And then there is this: I am afraid that because our house seems to be on high ground, dry ground, it will be looted, which didn’t matter before, losing all of the stuff to the flood, but which now I can’t bear to lose because I don’t want it to be true, any of this talk of the chaos in New Orleans. I just want it all to be like the words of so many concerned friends: “It will be okay.” Yeah, uh, okay.

Something else:
A woman in the makeshift hospital at Louis Armstrong National Airport wandering around, dazed, a Polaroid picture of her four-day-old baby in her hands—this baby who’d been taken from her and transferred and who she’d now lost. Even she couldn’t cry. I hadn’t realized how difficult it would be to cry over the cry-able things, and how easy it would be to
cry over a post office form.

September 2, 2005

“The reason that Hurricane Katrina’s destruction resonates with us so deeply is that New Orleans has always been America’s only monument to human frailty. Washington celebrates power. New York celebrates wealth. Chicago celebrates commerce. Only in New Orleans was the very basic nature of the human condition not only acknowledged, but elevated.”

“Only in this city could heroic—if strange—authors thrive. Only in this city could everyday people—residents who moved to the French Quarter for their own very personal reasons and everyday tourists from Milwaukee—come to lose their inhibitions without fear.”
“…And that is what most of us who’ve ever been there—ever lived those sweltering August days or just visited those rainy March nights—came away with. It is why the story of the city’s destruction is much more than poignant; it is, indeed, tragic. For perfectly good and entirely neutral reasons, nature dealt a terrible blow to the city, just as nature—and man—have before. And some other New Orleans will eventually rise from this catastrophe, just as it has from the fires and the plagues and the floods that have gone before.”

“But it will not be the same New Orleans, at least not to us. The sea has taken with it more than life: it has taken our belief that the gods, for some reason, smile on our frailties.”—Richard Parker.

And with that tiny word, “was,”—“Only in New Orleans was the very basic nature of the human condition not only acknowledged, but elevated”—I see how all that nostalgia I felt for New Orleans before the fact (oh, how some of the stories I’ve written about New Orleans seem to resonate now) was, in fact, earned. Was, was, was.

Simon and I stayed up late last night talking about a number of things that come with this new “was”: the way we don’t know how to grieve this properly (I was upset with Simon for spending all of yesterday writing down every single thing he heard on TV;) the way we don’t know how to be gracious house guests to my parents (I was upset at my dad for griping when I’d asked him to take down a series of topographical maps he has posted in the basement where we are living—maps I doubt he’s looked at in ages;) how we want to make the basement comfortable for the time being (because it could be months, we agreed, crying a little;) how we don’t know what we will do if we can’t go back to New Orleans any time soon, how we want to be back there now (because we feel so HELPLESS watching our city go down on TV;) how today we will go down to the Red Cross and offer our services as teachers, how we want to help the refugees (including ourselves;) write about this experience.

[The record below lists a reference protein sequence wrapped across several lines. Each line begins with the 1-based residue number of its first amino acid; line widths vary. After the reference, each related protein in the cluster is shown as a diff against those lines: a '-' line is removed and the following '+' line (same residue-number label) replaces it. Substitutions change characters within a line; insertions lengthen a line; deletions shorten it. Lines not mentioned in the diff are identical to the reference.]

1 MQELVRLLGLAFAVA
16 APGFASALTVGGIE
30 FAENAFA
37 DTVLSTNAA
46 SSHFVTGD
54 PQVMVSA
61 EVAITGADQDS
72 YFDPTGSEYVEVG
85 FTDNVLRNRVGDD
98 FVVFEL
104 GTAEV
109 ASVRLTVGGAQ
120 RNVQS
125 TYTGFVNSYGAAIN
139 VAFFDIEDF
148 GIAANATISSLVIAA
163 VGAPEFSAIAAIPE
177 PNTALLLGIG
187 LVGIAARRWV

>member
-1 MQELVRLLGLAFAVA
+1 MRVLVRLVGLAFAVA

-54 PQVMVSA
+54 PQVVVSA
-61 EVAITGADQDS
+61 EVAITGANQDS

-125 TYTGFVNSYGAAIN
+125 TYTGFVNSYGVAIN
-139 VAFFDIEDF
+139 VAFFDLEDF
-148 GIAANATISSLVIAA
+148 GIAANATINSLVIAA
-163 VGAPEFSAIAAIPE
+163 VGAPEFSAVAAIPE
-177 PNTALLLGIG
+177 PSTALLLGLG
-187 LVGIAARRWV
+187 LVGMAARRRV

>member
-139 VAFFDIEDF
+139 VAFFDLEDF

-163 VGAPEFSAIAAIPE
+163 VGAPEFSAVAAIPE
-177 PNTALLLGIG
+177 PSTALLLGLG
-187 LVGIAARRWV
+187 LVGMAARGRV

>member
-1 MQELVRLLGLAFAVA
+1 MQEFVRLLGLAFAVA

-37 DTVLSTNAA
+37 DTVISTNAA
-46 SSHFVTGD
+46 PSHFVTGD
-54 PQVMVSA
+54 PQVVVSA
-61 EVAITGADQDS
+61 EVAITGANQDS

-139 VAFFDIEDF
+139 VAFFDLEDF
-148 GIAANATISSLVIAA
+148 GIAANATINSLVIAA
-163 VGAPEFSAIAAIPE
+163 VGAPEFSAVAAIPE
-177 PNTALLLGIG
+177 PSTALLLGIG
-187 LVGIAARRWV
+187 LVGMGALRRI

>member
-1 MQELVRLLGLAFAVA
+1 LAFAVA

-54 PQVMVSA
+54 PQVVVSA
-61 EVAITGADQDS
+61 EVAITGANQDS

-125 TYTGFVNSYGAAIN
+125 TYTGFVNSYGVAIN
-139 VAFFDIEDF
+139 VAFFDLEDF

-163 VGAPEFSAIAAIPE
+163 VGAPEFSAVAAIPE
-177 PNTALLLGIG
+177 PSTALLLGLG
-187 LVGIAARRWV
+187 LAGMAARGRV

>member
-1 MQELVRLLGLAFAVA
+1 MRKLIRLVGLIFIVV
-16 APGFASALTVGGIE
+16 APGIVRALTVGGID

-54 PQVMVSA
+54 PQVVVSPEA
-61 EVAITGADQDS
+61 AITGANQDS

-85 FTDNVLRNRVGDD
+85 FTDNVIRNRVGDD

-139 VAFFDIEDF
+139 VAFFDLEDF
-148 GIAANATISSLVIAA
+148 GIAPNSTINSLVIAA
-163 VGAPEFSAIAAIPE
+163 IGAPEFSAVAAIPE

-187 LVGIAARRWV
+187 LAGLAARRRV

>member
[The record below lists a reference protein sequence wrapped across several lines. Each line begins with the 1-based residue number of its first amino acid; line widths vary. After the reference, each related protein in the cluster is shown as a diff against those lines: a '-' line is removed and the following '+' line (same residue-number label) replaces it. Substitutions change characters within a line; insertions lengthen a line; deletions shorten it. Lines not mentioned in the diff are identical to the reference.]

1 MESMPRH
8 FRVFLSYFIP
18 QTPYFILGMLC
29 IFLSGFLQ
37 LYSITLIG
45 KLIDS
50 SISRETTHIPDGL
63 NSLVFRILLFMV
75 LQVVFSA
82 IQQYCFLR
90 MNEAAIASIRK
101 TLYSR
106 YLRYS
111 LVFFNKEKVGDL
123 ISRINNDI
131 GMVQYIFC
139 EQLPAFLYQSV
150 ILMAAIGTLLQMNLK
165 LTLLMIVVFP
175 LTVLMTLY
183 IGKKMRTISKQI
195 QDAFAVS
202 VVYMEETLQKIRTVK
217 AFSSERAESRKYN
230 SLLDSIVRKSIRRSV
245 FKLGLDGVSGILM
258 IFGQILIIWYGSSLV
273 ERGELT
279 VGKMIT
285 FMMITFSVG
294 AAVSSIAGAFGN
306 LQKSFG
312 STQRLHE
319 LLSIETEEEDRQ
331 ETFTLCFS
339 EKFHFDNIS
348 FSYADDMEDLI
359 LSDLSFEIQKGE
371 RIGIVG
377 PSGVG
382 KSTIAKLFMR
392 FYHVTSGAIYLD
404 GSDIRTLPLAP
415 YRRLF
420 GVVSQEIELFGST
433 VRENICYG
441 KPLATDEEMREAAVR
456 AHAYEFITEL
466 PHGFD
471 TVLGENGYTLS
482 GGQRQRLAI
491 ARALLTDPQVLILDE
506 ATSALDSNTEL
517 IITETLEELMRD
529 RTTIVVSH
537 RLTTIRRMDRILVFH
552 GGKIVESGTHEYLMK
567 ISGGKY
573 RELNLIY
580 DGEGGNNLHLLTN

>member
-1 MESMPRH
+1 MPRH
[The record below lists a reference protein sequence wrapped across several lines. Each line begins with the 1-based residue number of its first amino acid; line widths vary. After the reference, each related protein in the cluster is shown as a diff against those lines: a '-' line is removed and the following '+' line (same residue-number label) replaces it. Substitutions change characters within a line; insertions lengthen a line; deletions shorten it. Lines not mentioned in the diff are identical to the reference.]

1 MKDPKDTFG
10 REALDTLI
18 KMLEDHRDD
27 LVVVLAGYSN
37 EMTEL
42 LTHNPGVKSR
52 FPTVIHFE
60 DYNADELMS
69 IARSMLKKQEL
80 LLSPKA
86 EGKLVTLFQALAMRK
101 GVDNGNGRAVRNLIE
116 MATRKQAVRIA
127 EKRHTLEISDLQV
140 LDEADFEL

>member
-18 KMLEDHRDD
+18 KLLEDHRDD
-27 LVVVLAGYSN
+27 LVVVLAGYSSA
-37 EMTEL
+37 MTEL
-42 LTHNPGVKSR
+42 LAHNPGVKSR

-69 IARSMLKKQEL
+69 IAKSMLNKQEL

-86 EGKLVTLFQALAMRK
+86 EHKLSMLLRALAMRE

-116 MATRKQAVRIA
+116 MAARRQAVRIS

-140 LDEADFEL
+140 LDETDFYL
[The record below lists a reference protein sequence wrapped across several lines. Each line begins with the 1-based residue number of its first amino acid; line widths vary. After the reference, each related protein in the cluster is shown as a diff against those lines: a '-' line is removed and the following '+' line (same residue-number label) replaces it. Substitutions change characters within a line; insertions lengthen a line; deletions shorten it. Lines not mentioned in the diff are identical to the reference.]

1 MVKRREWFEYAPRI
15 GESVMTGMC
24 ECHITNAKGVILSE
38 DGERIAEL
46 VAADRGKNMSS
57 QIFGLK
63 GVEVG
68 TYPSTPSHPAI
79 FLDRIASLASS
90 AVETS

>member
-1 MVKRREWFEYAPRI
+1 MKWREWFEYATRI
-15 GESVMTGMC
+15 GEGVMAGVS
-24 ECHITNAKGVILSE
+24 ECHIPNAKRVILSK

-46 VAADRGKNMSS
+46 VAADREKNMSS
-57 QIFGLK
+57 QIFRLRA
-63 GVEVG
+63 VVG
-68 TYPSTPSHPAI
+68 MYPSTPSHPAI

People who’ve called to worry after us (with apologies for perhaps forgetting some and with extra apologies for perhaps not knowing, exactly, what to say when you’ve called.)
Beverly Burns
Susan Clark
Nick McGinty
Paul and Aliya
Aunt Lynn
Peggy Barlett
Susan Rawlston
Maggie Lawson
Chuck and Sally
Paula Bokros
A couple of my mother’s students
Ann Keohane
Aunt Liza
Elliott Shaffner
Jim Hudson
Eloise Hally
Matt Suazo (who’s in Houston)

What a birthday, huh? I hope that Paw-Paw and Susan help you celebrate however you feel able. I would think it must be hard, what with all of the not knowing about the future… Jesus, this SUCKS!!!

But you, my girl, are one special lady, and you have worked your butt of this year, and you deserve nothing but love, love, love, today. So turn off the TV and eat some cake! If we were there, we’d come bearing gifts: wine and a carrot-zucchini cake and pasta primavera and Cranium and laughter.